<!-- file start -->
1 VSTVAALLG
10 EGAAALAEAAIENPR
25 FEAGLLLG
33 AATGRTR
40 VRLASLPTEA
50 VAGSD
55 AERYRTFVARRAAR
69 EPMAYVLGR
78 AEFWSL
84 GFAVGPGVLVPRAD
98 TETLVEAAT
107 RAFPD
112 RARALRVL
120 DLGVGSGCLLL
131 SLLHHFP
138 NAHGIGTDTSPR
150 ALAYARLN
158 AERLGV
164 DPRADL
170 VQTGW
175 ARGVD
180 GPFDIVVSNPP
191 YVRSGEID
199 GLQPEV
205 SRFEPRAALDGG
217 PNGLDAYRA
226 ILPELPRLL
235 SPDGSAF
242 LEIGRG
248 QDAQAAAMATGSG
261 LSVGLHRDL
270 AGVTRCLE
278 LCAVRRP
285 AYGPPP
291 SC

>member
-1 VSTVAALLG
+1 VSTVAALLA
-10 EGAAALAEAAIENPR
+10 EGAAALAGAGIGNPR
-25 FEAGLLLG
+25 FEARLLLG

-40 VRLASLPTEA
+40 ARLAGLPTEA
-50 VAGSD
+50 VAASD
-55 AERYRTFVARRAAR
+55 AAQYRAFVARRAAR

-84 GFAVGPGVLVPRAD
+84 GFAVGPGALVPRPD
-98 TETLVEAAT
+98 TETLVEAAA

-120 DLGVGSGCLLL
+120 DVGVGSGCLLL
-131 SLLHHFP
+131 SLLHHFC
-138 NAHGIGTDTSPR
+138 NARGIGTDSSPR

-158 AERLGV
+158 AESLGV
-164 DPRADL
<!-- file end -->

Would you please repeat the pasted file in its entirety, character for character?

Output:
1 VSTVAALLG
10 EGAAALAEAAIENPR
25 FEAGLLLG
33 AATGRTR
40 VRLASLPTEA
50 VAGSD
55 AERYRTFVARRAAR
69 EPMAYVLGR
78 AEFWSL
84 GFAVGPGVLVPRAD
98 TETLVEAAT
107 RAFPD
112 RARALRVL
120 DLGVGSGCLLL
131 SLLHHFP
138 NAHGIGTDTSPR
150 ALAYARLN
158 AERLGV
164 DPRADL
170 VQTGW
175 ARGVD
180 GPFDIVVSNPP
191 YVRSGEID
199 GLQPEV
205 SRFEPRAALDGG
217 PNGLDAYRA
226 ILPELPRLL
235 SPDGSAF
242 LEIGRG
248 QDAQAAAMATGSG
261 LSVGLHRDL
270 AGVTRCLE
278 LCAVRRP
285 AYGPPP
291 SC

>member
-1 VSTVAALLG
+1 VSTVAALLA
-10 EGAAALAEAAIENPR
+10 EGAAALAGAGIGNPR
-25 FEAGLLLG
+25 FEARLLLG

-40 VRLASLPTEA
+40 ARLAGLPTEA
-50 VAGSD
+50 VAASD
-55 AERYRTFVARRAAR
+55 AAQYRAFVARRAAR

-84 GFAVGPGVLVPRAD
+84 GFAVGPGALVPRPD
-98 TETLVEAAT
+98 TETLVEAAA

-120 DLGVGSGCLLL
+120 DVGVGSGCLLL
-131 SLLHHFP
+131 SLLHHFC
-138 NAHGIGTDTSPR
+138 NARGIGTDSSPR

-158 AERLGV
+158 AESLGV
-164 DPRADL